Causation and Association

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Associations are first identified, with causation being shown second. Associations are observed, while causation is inferred. Proving causality can be done with Hill's criteria.






Associations, or relationships, are statistical dependence between two or more events, characteristics, or other variables. However, it does not imply causation.

After designing a study to determine whether an association exists, work needs to be done to test what sort of relationship exists.

There are three different types of associations:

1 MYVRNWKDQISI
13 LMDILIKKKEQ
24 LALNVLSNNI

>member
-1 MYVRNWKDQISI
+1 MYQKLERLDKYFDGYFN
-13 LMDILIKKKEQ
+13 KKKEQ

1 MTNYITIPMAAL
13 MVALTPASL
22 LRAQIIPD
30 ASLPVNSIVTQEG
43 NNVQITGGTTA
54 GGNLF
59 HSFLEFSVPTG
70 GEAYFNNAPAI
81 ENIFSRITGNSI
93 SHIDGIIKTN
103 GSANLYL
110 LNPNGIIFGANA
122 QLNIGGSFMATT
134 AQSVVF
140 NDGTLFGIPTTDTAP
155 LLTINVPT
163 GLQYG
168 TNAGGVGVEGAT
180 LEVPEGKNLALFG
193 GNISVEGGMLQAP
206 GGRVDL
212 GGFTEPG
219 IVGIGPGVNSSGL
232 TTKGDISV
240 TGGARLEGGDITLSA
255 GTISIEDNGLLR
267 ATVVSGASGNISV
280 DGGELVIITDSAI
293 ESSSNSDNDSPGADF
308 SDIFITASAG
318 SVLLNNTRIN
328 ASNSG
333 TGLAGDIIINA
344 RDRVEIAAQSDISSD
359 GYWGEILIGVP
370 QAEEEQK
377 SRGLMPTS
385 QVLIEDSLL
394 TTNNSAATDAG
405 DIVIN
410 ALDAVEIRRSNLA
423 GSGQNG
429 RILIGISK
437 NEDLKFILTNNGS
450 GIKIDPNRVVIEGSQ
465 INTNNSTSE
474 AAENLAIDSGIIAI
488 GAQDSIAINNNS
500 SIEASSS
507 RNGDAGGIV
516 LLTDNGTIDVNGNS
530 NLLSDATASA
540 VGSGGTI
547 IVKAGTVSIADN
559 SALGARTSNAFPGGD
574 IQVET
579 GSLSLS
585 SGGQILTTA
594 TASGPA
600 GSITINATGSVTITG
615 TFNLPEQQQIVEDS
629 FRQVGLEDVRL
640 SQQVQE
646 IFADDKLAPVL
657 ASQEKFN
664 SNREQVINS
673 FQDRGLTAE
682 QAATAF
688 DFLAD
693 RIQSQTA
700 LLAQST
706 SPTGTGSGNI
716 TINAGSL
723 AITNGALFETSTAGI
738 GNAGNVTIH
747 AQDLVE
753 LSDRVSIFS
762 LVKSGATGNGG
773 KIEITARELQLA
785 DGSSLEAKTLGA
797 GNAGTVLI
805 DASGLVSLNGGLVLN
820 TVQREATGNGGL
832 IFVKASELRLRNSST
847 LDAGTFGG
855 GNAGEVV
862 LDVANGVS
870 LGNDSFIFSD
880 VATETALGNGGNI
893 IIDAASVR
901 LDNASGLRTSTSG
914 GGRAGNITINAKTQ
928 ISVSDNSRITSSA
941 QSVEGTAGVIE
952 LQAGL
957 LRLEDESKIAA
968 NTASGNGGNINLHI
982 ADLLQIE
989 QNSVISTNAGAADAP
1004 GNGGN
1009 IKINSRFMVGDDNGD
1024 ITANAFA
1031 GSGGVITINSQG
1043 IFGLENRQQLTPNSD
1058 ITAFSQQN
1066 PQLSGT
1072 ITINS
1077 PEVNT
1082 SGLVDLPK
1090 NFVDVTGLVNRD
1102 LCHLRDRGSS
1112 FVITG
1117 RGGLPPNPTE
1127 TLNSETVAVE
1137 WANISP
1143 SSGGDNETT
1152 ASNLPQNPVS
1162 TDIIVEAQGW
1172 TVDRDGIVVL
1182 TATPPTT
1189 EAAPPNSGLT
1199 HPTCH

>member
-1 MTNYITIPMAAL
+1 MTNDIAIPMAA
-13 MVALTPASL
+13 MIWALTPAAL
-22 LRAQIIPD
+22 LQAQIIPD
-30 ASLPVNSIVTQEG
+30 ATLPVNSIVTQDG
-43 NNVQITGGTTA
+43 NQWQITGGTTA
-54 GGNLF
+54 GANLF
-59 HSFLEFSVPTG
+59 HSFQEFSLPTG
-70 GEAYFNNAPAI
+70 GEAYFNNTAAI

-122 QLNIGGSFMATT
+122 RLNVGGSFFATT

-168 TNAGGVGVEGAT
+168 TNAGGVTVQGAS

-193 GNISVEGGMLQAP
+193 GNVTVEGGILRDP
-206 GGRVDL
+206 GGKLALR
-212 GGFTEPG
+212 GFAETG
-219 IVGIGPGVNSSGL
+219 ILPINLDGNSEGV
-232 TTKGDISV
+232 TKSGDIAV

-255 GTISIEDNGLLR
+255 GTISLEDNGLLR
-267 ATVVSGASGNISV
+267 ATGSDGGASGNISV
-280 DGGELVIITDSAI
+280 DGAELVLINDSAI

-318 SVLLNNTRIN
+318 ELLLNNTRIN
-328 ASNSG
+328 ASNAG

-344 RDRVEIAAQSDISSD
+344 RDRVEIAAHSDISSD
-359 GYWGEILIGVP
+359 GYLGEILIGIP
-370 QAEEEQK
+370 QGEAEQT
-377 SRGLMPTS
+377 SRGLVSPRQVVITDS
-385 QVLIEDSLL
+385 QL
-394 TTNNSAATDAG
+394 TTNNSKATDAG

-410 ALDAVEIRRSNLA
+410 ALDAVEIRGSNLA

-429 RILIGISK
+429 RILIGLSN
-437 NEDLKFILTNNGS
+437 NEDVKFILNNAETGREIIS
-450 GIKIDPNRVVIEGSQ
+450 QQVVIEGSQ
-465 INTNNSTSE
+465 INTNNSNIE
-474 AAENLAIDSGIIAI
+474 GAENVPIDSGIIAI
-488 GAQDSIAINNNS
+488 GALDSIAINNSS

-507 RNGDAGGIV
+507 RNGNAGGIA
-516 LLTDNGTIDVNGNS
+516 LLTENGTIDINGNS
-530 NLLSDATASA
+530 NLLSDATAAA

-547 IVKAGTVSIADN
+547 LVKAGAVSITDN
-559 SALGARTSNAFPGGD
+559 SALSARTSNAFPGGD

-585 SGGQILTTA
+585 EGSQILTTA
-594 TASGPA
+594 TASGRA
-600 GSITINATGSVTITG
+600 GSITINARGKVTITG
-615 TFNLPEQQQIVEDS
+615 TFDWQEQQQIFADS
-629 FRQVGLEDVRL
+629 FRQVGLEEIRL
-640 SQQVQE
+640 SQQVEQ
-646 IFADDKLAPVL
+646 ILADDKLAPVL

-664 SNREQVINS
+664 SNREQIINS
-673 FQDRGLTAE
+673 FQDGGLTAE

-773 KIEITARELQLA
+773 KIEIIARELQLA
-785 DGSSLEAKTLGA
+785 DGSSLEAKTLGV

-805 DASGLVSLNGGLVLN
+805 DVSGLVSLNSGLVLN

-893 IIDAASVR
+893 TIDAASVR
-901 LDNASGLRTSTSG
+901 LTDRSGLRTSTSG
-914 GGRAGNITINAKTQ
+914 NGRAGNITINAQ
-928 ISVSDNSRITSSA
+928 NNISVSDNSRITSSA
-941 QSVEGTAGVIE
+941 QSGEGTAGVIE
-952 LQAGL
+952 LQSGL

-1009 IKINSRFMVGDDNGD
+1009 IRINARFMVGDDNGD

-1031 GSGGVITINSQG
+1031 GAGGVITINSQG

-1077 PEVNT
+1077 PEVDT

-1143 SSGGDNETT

Measuring Associations

Associations can be measured in two ways.

Relative measures are presented as:

Absolute Measures are presented as:

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Causes are complex and almost always act in concert with other factors that have various strengths and directions.

Indirect causes can include risk factors, but not all risk factors are causal.


Four types of causal factors

Necessary and sufficient

Necessary but not sufficient

Sufficient but not necessary

Neither sufficient nor necessary

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Proving Causality - Hill's Criteria for Causation

  1. temporal relationship: the only absolutely neccessary criterion
  2. strength of the association
  3. dose-response relationship
  4. consistency
  5. experiemental
  6. biolgicial plausibility
  7. coherence
  8. specificity

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Resources and References

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